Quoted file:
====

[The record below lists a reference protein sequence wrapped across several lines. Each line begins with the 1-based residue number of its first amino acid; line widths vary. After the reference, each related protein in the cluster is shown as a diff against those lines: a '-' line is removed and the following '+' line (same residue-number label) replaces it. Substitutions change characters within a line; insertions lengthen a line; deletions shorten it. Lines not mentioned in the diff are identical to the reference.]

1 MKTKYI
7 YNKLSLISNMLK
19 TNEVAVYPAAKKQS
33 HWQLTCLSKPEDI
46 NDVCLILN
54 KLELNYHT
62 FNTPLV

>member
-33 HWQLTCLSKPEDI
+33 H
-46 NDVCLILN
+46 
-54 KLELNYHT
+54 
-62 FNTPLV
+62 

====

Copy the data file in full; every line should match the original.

[The record below lists a reference protein sequence wrapped across several lines. Each line begins with the 1-based residue number of its first amino acid; line widths vary. After the reference, each related protein in the cluster is shown as a diff against those lines: a '-' line is removed and the following '+' line (same residue-number label) replaces it. Substitutions change characters within a line; insertions lengthen a line; deletions shorten it. Lines not mentioned in the diff are identical to the reference.]

1 MKTKYI
7 YNKLSLISNMLK
19 TNEVAVYPAAKKQS
33 HWQLTCLSKPEDI
46 NDVCLILN
54 KLELNYHT
62 FNTPLV

>member
-33 HWQLTCLSKPEDI
+33 H
-46 NDVCLILN
+46 
-54 KLELNYHT
+54 
-62 FNTPLV
+62 